Defining your goals
Running a small business can be an all-consuming task. Sometimes you can be so involved in day-to-day operations that it’s difficult to see the bigger picture. Do you have an end goal? Are you running the business in a way that aligns with your own personal values and aspirations? These are good places to start. What should happen next is a period of reflection to help you define what matters to you in life. Consider the following three-point plan.
1) Work-life balance. How much time are you prepared to dedicate to your business? In an ideal world, how much time would you be able to devote to friends and family and how much time would be spent on the business? What aspirations do you have in your personal life that are currently unfulfilled because of your working schedule?
2) Values. Think about the kind of values you hold, as a person and a leader. What are the qualities you most admire and aspire to? Punctuality? Compassion? Creativity? Mentorship? Consider how you can bring these into the workplace to influence the culture of your business, and how you interact with staff and the local community.
3) Financial security. One personal goal that all small business owners will surely hope to meet is achieving financial security for themselves and their family.
Growing the business
There’s no guaranteed formula for business success. But there are a few common best practices which could help.
They start with understanding your business performance and planning carefully for the year ahead. According to the government, a good business plan will enable you to clarify your business idea, spot any problems, set out your goals and measure progress on an ongoing basis [ii]. Online technology platforms can help with business strategy and planning by providing that all-important visibility into financial performance through recording business data such as payments and transactions in real-time.
People are at the heart of any successful business. That means firstly ensuring you hire the right individuals to staff your business. Make sure they don’t just meet your requirements on paper but are the right cultural fit for your business. Train them thoroughly and check in regularly to ensure staff feel motivated and have enough support.
Customer relationships are another key dynamic to get right. Are you reaching the right consumers? Are you producing products or services they genuinely want? Is the shopping experience meeting their expectations? These are all important questions to answer. Digital initiatives can help you to reach new customers — for example, via social media and email marketing and an e-commerce website. With the UK market for mobile commerce set to experience double-digit growth to reach £88bn by 2022, it’s important that any website also works seamlessly on consumers’ smartphones [iii].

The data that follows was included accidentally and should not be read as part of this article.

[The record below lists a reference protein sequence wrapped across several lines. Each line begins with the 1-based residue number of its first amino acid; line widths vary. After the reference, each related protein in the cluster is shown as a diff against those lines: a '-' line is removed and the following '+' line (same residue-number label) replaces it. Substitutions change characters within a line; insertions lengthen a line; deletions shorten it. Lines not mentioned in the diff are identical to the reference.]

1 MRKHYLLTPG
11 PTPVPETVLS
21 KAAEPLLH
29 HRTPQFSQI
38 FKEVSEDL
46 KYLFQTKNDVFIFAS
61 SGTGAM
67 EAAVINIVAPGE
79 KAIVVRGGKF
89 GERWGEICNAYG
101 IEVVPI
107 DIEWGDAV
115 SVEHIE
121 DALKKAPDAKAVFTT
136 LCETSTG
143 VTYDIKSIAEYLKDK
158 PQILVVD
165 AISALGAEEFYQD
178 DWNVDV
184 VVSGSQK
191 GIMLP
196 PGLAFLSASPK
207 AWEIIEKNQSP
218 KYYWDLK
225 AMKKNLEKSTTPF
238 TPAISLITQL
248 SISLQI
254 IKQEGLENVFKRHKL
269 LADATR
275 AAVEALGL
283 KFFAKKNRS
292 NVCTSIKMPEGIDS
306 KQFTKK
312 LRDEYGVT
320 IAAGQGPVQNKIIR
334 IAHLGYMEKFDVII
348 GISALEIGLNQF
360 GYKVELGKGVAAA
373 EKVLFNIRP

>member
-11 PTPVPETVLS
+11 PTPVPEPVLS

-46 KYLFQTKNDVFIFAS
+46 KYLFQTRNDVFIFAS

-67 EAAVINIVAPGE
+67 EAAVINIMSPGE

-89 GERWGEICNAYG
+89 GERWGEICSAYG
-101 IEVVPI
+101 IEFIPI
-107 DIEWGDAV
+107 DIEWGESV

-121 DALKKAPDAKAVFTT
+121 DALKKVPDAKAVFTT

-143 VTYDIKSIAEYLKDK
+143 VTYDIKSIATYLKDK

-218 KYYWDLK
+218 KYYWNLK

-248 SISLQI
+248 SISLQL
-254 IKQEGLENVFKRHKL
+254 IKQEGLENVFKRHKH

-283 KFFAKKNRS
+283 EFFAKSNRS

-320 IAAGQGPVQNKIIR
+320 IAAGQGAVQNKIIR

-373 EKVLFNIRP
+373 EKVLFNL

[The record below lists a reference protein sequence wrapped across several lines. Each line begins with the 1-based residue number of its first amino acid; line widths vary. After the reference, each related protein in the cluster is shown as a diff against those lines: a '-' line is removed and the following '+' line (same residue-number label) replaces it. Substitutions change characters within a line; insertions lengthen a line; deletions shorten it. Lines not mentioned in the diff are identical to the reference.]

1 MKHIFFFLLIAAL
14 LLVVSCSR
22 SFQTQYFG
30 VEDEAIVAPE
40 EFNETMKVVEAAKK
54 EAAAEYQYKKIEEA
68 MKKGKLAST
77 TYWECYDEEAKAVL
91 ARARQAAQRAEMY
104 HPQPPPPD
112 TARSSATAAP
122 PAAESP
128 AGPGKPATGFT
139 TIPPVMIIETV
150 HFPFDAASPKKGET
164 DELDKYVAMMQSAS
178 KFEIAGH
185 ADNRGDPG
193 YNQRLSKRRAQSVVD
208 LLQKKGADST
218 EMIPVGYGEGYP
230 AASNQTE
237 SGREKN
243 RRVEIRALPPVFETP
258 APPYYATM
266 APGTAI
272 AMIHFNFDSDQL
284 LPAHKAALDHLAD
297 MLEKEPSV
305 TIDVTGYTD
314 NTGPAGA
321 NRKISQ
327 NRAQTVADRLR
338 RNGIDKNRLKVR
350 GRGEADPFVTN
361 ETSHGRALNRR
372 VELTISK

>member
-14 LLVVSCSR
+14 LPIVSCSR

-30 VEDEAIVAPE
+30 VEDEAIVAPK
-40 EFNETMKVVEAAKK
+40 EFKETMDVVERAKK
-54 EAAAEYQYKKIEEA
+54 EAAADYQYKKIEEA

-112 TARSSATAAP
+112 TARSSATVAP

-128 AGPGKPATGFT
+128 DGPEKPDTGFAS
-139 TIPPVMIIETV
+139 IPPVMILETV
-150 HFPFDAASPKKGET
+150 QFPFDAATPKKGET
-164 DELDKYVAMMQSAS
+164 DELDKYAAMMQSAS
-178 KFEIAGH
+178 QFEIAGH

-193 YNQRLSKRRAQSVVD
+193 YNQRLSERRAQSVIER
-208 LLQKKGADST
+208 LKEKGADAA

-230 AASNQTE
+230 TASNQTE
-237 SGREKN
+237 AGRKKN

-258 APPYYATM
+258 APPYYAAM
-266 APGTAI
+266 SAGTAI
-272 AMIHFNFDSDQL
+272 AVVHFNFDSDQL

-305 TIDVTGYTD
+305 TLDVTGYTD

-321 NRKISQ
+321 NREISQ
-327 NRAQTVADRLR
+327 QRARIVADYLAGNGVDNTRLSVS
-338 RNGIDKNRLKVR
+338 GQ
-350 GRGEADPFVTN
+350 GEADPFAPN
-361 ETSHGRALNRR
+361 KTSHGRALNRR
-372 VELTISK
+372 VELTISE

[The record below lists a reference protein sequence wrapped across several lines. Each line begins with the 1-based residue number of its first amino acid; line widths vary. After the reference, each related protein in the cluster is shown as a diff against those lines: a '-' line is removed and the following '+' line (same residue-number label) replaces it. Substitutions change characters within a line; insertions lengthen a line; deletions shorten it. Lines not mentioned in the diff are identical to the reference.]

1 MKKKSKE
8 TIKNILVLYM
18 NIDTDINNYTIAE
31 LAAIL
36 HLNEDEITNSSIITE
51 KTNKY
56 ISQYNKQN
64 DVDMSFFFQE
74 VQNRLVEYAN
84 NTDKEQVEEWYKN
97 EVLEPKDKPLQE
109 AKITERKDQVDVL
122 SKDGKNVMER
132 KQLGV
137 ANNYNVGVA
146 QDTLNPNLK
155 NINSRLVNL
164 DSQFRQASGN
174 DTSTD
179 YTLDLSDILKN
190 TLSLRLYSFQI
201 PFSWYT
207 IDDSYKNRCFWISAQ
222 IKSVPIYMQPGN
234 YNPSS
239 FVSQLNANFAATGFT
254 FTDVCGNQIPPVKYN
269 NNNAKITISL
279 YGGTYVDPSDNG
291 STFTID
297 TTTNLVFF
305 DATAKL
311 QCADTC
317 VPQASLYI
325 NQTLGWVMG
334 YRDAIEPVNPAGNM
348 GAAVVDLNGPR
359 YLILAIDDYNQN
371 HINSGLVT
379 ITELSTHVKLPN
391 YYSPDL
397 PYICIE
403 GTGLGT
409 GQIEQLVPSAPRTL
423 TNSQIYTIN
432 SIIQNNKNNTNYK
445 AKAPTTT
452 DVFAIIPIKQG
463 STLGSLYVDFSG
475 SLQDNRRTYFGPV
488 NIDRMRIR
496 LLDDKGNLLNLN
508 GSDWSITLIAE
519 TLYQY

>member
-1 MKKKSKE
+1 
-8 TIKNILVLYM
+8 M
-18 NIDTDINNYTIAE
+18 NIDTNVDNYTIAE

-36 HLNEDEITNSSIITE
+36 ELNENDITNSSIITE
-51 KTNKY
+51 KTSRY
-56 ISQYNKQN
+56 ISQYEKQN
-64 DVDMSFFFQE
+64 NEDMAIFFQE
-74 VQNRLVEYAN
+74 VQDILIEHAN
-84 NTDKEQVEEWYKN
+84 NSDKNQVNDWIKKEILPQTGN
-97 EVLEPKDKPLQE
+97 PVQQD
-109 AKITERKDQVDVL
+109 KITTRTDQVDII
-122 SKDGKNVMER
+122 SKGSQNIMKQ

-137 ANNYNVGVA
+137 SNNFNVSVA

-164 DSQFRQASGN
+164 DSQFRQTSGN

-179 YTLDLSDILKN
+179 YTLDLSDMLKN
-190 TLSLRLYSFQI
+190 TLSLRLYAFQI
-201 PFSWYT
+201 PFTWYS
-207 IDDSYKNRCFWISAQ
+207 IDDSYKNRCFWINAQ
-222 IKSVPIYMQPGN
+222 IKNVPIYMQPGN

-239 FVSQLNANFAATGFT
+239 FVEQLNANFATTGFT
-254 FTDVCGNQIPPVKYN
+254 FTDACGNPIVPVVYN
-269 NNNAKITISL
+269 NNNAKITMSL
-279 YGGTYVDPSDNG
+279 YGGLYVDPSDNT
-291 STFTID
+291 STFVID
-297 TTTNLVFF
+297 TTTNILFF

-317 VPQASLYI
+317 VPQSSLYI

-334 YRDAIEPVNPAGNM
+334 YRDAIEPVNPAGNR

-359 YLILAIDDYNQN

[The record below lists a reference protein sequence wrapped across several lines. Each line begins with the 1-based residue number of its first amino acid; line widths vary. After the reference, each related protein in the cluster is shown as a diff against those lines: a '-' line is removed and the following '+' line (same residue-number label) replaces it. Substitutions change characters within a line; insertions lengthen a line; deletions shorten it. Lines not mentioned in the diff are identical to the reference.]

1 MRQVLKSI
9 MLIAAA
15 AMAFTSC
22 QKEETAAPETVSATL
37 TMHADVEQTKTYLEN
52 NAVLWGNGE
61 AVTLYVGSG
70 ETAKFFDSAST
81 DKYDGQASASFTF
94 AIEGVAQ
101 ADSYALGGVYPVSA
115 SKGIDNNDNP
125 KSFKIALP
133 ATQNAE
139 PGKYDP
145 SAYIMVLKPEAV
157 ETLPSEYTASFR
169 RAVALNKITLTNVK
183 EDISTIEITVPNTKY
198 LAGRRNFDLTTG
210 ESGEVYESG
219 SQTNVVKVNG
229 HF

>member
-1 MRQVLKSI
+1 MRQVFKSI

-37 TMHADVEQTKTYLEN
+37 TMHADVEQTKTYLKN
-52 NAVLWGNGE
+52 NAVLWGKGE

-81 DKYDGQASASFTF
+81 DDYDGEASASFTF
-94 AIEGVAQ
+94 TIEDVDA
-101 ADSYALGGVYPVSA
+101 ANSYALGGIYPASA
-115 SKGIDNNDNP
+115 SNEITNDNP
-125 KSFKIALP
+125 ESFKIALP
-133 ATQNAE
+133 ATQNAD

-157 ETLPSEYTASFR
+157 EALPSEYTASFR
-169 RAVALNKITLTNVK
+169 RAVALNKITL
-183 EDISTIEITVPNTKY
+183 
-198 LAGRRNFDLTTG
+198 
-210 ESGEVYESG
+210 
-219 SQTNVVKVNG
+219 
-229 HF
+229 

Get payments right
The payments experience is an important part of the shopping journey that could have a major impact on business performance. Take time to ensure you partner with a provider with a proven track record of helping its customers drive growth and success. Customer choice is important in payments, so look for platforms that accept all leading cards, mobile wallets and contactless capabilities.
At Worldpay, we’re passionate about small businesses. Our success is intrinsically tied to the success of our small business customers, so we’re always looking for ways to improve the customer payment experience to help drive success. Setting goals is a great first step on the journey towards running a successful business, but remember to be realistic about growth. What’s right for one small business owner, is not necessarily right for another.
i Parliament.uk business statistics, researchbriefings.files.parliament.uk/
ii Gov.uk, www.gov.uk/write-business-plan
iii Worldpay, www.worldpay.com/global/about/media-centre/2018-11/global-m-commerce-to-take-over-desktop-shopping-by-2023